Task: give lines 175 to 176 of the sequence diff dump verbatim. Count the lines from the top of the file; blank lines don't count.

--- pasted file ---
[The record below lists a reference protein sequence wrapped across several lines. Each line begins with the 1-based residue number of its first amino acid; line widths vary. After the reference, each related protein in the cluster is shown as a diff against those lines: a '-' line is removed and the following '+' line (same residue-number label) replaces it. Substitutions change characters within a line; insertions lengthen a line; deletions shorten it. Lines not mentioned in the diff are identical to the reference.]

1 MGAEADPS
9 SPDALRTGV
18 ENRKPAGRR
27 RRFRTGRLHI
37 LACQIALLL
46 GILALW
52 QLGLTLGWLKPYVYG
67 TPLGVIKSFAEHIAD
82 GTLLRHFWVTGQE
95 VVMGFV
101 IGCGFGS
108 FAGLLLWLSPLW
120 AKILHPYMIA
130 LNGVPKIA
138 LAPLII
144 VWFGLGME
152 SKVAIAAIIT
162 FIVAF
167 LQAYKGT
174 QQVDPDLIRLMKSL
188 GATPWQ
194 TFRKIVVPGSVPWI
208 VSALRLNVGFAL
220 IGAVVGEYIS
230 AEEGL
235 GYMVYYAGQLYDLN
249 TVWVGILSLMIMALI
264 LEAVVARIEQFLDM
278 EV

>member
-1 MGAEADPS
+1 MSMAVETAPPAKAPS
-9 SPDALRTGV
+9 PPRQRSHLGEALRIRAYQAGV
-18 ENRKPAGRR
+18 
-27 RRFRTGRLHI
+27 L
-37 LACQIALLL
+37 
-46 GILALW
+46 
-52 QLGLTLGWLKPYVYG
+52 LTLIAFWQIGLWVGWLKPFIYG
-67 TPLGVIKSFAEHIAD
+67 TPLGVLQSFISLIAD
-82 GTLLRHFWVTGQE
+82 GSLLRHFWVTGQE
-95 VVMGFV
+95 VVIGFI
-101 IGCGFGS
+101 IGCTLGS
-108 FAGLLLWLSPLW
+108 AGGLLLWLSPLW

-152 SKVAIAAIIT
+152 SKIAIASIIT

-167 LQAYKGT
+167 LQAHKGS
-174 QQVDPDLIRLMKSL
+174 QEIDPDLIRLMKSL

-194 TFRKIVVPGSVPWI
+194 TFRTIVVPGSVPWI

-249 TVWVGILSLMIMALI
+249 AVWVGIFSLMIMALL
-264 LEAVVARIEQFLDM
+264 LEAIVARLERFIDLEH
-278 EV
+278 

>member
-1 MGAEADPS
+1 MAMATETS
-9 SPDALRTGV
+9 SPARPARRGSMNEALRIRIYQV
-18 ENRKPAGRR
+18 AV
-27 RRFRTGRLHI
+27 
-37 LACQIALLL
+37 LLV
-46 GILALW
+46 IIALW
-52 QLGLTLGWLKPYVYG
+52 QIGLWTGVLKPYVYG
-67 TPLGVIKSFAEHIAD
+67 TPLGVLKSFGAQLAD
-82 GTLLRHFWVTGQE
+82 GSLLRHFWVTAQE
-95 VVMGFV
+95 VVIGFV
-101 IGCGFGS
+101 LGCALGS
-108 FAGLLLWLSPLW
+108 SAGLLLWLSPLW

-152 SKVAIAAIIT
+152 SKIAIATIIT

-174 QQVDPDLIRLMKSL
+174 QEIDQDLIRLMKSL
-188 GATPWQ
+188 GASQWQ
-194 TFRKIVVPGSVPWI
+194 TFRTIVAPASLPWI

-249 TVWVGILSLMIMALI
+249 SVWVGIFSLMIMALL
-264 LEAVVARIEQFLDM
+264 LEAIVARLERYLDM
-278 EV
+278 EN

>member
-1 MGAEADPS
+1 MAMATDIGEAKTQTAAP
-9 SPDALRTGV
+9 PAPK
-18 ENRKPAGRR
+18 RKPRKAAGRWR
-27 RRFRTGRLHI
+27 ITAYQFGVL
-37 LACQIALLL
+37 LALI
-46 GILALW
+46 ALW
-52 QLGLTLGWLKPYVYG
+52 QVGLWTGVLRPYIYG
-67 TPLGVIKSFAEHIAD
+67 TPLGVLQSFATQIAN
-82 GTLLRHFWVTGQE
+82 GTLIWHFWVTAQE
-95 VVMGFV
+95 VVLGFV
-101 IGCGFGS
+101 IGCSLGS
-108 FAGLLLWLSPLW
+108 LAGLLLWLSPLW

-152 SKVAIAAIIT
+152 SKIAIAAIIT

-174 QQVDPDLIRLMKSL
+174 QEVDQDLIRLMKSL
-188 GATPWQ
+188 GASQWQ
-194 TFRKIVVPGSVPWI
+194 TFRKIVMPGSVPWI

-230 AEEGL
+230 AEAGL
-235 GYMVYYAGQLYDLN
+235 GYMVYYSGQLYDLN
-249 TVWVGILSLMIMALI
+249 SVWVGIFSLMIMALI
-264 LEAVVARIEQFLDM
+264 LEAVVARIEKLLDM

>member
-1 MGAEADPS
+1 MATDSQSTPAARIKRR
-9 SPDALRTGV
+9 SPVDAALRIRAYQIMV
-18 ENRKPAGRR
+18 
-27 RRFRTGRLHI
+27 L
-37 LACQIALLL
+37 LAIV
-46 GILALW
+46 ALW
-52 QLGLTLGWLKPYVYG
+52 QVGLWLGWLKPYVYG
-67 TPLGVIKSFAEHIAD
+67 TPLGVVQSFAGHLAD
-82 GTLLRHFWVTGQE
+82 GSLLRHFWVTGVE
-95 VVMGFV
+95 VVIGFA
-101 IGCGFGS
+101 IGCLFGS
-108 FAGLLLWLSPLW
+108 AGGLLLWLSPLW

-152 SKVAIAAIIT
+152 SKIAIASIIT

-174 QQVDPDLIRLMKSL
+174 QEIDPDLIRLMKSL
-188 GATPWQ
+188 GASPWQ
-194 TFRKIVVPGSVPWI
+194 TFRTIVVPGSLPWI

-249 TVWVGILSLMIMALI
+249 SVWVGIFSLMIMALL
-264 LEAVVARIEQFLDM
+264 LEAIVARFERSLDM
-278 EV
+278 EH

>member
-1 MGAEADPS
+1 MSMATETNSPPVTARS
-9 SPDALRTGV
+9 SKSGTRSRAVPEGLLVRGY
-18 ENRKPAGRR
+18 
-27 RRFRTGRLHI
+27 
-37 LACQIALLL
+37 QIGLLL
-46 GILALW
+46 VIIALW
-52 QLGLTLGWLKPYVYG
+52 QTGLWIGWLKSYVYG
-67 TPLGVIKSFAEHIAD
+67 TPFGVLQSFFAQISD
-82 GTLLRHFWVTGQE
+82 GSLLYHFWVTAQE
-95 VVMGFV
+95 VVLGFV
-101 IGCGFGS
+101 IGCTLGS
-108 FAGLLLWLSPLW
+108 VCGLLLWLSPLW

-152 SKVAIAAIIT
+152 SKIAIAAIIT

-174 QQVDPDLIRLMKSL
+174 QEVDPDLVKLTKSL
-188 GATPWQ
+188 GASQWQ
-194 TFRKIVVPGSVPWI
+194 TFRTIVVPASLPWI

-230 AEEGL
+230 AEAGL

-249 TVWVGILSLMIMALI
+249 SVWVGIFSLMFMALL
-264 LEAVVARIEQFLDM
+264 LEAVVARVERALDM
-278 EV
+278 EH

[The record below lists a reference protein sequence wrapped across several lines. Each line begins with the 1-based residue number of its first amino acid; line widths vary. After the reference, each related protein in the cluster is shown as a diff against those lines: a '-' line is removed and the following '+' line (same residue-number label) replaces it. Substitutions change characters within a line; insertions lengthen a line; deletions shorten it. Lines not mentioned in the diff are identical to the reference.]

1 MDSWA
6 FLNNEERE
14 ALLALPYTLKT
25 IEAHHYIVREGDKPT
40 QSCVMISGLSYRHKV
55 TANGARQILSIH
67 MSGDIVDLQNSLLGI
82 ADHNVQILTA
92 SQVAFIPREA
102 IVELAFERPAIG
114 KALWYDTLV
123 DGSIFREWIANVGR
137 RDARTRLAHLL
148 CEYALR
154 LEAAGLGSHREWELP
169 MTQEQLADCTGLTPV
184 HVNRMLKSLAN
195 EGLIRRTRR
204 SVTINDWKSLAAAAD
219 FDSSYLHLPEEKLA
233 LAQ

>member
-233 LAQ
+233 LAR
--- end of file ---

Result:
-152 SKVAIAAIIT
+152 SKIAIASIIT